From mediawiki.org
MediaWiki extensions manual
Release status: experimental
Implementation User interface, Ajax
Description In-browser vector graphics editing with SVG-edit
Author(s) Brooke Vibbertalk
MediaWiki 1.17+
License GPL (extension), Apache (SVG-edit)
  • $wgSVGEditInline
  • $wgSVGEditEditor
Quarterly downloads 5 (Ranked 133rd)
Translate the SVGEdit extension if it is available at translatewiki.net

The SVGEdit extension provides in-browser creation and editing of uploaded SVG files using the very nice open-source SVG-edit widget. Visit the GitHub repository or try the SVG-edit demo now.

Batteries not included: Neither SVG-edit 2.5.1 nor 2.6 is included at present.

Current versions of most major browsers should work. Internet Explorer 8 and earlier will require Chrome Frame plugin even with SVG-edit 2.6. IE 9 and later only need Chrome Frame with SVG 2.5.1 or earlier

  • "Edit drawing" tab and button added on File: pages for SVG images
  • "SVG drawing" button added to WikiEditor advanced toolbar "insert" section to create new files conveniently while working on a page
    • file invocation is added to the text editor upon saving the file
    • currently the filename will be autogenerated from the name of the page being worked on


  • Download and move the extracted SVGEdit folder to your extensions/ directory.
    Developers and code contributors should install the extension from Git instead, using:cd extensions/
    git clone https://gerrit.wikimedia.org/r/mediawiki/extensions/SVGEdit
  • Add the following code at the bottom of your LocalSettings.php file:
    wfLoadExtension( 'SVGEdit' );
  • Download SVGedit (from GitHub), and place it in .../extensions/SVGEdit/svg-edit
  • Enable SVG support
  • Yes Done – Navigate to Special:Version on your wiki to verify that the extension is successfully installed.


There is only one configuration option, which allows using an externally hosted instance of the SVG-edit editor iframe:

$wgSVGEditEditor = 'URL to Svg Editor';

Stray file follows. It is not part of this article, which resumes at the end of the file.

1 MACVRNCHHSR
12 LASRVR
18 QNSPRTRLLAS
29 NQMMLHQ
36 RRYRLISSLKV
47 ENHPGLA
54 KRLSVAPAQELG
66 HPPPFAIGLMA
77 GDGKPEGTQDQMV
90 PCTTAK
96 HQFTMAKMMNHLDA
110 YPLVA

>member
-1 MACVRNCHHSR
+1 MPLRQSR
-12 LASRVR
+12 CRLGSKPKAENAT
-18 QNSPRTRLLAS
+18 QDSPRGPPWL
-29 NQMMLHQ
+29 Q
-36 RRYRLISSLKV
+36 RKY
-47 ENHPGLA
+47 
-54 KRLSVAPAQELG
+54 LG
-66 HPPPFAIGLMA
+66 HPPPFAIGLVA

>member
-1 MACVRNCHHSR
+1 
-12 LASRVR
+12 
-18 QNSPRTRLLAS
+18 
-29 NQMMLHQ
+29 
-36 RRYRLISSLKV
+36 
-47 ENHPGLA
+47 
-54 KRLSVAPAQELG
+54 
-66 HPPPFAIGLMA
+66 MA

This can be used to run the editor off a faster static-file server, to provide a separate JavaScript security context by running the editor on another domain, or just to try a new version of the libraries.

The svgeditor used in Wikimedia wikis is hosted at WMF Labs, and can be used as shown below:

$wgSVGEditEditor = 'http://tools.wmflabs.org/svgedit/editor/svg-editor.html';


While the master code for this extension lives in Wikimedia's git repository, I also have a git repo where I may have some experimental branches:


Known bugs[edit]


  • add an editor trigger on SVG images visible in regular page views (partially implemented, not yet ready)
  • allow saving without closing the editor
  • autosave & recover drafts
  • build a Gadget/user-script shim, allowing end-users to add editing to SVG-supporting wikis themselves (needs a JSONP proxy to load files for Wikimedia usage, since ApiSVGProxy is not in favor and there's been no motion to change cross-origin headers)
  • extend 'import SVG file' and 'image' tools to allow pulling other images from the wiki


While SVG-edit is pretty capable, it's still a bit experimental and may damage existing files. Always check to make sure things still look right after a save; remember you can always revert to the previous version.

The editor widget is loaded in an ‎<iframe> within the current page context; after saving, the parent page is reloaded which should show the new version of the file.

Those using a separate domain to store files may need to enable ApiSVGProxy to load up existing SVG files. Cross-origin headers on the file server should also be able to resolve this, but this needs testing.

Saving is implemented by POSTing an upload request to the API from an XMLHTTPRequest; this does not require any extra tweaks other than making sure SVG files are allowed for upload.


Communication with the actual SVG-edit tool is done via the iframe's postMessage interface, which allows limited communication across domains. Specifying a separate location for the SVG-edit instance allows running the editor on another domain, and thus separate JavaScript context, to reduce the attack surface from potentially evil SVG code.

Be aware that using an instance of SVG-edit hosted by a third-party can expose your actual SVG image data to client or server code on that domain. If using an external editor instance on a private MediaWiki, you should ensure that you trust the domain that you use.


See also[edit]